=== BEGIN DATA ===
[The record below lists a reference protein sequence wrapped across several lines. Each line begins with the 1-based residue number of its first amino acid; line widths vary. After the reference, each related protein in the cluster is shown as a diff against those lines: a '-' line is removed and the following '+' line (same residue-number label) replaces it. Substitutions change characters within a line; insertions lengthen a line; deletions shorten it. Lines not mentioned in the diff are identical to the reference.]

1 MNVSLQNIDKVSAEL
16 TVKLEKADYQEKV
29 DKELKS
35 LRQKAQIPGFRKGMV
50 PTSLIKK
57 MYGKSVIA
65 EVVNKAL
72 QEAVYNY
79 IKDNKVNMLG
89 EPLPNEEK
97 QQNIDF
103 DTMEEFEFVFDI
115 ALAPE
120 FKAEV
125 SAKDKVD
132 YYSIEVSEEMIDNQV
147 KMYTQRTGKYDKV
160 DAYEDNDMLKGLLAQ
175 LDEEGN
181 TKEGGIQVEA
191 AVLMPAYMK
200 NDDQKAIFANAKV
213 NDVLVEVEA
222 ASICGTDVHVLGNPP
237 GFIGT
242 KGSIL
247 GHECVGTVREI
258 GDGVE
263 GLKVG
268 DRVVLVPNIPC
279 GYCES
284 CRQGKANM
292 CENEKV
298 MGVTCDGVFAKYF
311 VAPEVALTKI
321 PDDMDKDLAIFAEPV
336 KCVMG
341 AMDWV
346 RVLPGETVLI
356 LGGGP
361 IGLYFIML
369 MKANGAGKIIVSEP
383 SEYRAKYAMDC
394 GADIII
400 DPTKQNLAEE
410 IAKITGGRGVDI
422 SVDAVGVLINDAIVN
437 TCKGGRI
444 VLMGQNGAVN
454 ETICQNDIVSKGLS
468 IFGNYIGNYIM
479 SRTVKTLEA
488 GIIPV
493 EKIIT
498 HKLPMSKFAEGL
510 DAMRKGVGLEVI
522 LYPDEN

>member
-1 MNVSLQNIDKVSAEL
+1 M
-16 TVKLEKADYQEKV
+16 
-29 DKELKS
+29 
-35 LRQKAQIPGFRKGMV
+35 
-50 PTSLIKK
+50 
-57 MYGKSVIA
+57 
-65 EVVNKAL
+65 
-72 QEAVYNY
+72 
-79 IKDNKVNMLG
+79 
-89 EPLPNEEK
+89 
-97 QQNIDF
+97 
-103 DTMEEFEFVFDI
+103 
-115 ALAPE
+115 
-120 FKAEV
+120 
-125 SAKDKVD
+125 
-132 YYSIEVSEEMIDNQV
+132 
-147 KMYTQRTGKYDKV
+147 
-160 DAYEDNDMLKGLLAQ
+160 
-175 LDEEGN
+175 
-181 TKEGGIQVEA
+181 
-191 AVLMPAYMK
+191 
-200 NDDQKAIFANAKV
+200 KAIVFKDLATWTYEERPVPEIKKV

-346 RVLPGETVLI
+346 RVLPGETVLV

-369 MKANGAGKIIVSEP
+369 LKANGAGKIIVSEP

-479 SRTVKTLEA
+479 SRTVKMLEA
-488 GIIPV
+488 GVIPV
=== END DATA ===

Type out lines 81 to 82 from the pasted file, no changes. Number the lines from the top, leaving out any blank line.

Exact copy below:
+97 
-103 DTMEEFEFVFDI